June 18, 2014

Usu Yaki/薄焼き

Usu yaki is a specialty of Shinshu (Nagano). My father, who comes from Shinshu, used to make usu yaki sometimes when we lived in Tokyo. Today, I made usu yaki, using flour, miso, and nira (Chinese chive). Usu yaki made with nira can be called nira yaki, whereas usu yaki made with negi can be called negi yaki.
Usu < Usui = Thin
Yaki < Yaku = To fry, to grill
Sorry, I don't have a recipe to share. I simply mixed some flour with water, and added some more water until the right texture (similar to that of pancake batter). I added nira and miso.

Some recipes like this one call for eggs and/or sugar. If I remember correctly, my father did not add either.

I think that flour, miso, and nira (or negi) are the only required ingredients, as well as some oil for pan-frying. Slightly scorched miso adds a wonderful flavor to this simple "pancake".


Sissi said...

So this is the famous usu yaki! Sounds nice. I must prepare it one day too. Seems slightly easier than negi yaki (no yamaimo for example). Not to mention all the okonomiyaki toppings.

Fräulein Trude said...

I am sure it tastes delicious as it is without egg and such. I like those garlicy chinese chives and miso adds such a reach flavor too.

Hiroyuki said...

Sissi: Yes, and it has nothing to do with your gorgeous negi yaki (laugh). According to one site, such usu yaki with nira in it (also called "nira sembei" にら煎餅) has been eaten since the late Edo period in Northern Shinshu, where they were unable to grow rice because of the cold climate and had to grow flour and buckwheat instead.

Kiki: Yes, too many ingredients can spoil the dish. I think the addition of eggs and sugar is relatively a recent trend. Both eggs and sugar were luxury items before World War II.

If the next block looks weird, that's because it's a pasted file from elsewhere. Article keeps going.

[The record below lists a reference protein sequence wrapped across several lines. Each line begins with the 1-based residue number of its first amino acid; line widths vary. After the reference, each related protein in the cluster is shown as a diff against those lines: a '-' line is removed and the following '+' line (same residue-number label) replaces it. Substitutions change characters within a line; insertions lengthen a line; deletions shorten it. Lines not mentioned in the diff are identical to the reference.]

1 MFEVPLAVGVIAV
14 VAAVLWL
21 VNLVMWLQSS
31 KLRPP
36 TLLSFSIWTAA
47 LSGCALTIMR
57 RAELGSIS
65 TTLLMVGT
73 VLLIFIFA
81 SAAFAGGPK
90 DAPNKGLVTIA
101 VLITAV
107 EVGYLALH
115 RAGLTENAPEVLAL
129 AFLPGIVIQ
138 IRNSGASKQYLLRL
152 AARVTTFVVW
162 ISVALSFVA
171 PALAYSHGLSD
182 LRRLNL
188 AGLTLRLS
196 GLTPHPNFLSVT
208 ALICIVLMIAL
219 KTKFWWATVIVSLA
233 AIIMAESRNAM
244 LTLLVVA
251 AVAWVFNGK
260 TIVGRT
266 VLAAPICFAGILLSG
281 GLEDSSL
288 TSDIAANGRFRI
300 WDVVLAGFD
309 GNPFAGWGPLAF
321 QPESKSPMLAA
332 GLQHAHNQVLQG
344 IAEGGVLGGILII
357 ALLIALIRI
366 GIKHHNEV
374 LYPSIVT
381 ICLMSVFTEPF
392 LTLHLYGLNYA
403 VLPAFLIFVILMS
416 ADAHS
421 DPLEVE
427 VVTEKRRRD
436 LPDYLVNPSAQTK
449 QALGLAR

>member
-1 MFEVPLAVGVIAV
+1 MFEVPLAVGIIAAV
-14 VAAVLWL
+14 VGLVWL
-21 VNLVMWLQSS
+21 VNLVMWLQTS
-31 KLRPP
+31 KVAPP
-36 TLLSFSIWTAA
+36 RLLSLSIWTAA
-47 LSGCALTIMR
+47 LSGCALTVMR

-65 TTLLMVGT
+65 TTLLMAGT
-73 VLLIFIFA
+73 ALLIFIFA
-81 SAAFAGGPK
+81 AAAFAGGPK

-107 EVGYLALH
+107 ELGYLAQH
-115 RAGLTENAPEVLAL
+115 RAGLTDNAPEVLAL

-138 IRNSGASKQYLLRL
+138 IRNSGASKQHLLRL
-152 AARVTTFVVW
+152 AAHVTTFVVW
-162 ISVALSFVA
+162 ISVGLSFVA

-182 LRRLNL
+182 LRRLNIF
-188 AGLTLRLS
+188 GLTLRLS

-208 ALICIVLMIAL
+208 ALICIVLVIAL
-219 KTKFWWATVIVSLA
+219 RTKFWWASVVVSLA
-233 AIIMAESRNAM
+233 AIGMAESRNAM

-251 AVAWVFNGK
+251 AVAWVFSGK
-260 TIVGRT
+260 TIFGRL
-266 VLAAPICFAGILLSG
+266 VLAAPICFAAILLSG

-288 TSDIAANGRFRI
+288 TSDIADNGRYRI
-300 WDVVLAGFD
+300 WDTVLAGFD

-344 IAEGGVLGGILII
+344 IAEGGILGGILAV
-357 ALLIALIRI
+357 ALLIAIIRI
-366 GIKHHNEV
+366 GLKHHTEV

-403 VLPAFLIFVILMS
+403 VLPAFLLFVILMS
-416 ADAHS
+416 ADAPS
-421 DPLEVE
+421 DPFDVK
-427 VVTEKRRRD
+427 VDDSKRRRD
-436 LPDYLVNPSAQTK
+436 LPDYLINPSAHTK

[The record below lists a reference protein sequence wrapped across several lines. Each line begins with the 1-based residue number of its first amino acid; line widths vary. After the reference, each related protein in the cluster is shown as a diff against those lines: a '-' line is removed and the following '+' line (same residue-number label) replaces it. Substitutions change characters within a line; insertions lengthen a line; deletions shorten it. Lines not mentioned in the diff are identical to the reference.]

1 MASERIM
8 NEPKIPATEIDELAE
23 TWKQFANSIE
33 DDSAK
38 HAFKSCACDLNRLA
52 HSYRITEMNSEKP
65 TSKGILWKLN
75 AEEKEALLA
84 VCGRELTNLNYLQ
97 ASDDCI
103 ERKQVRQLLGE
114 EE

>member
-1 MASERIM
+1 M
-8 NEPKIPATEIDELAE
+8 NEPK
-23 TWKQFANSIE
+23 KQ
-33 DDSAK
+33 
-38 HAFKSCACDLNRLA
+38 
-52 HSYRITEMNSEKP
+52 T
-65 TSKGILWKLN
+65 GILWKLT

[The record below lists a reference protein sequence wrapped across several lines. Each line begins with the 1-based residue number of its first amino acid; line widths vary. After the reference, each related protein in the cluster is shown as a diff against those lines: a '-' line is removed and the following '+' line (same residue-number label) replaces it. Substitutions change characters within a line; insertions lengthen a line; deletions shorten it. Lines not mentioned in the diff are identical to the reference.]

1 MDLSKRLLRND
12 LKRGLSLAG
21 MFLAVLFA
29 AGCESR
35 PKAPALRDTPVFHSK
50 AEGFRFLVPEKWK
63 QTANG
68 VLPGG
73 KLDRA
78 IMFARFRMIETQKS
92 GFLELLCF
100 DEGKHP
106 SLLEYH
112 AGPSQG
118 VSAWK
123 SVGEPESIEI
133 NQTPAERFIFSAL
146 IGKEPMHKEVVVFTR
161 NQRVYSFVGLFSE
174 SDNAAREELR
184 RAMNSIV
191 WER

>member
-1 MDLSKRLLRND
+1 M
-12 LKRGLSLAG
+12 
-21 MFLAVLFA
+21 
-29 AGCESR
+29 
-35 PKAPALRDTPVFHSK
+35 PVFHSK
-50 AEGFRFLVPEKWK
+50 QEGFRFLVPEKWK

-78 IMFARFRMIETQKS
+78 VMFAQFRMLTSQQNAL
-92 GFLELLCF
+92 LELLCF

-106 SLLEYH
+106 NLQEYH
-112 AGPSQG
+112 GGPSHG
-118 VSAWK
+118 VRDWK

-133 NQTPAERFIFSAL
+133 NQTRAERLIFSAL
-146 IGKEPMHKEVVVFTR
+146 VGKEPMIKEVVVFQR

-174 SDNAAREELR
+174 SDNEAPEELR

Tea Apprentice said...

So interesting! I've never heard of this. Sounds good!

Hiroyuki said...

Tea Aprentice: Interesting? I hope you make it someday to see if you like it or not.

Sissi said...

Thank you for the compliment! I have always thought my okonomiyaki looked particularly messy with the huge heap of big katsuobushi.
I have just realised that my recent "trick" to add grated garlic clove to okonomiyaki must give a bit similar flavour results to nira, which is slightly garlicky (actually when I saw your post, I quickly planted some nira; I have completely forgotten I bought it last week.
Next time I will add some miso to my okonomiyaki mixture as you did here.

Blueberry said...

I really like the idea of adding miso. I bet it adds some nice flavour. I`ll definitely try it soon. Too bad you almost never get to buy nira here though.

Hiroyuki said...

Blueberry: I hope you try it with any similar leaf vegetable!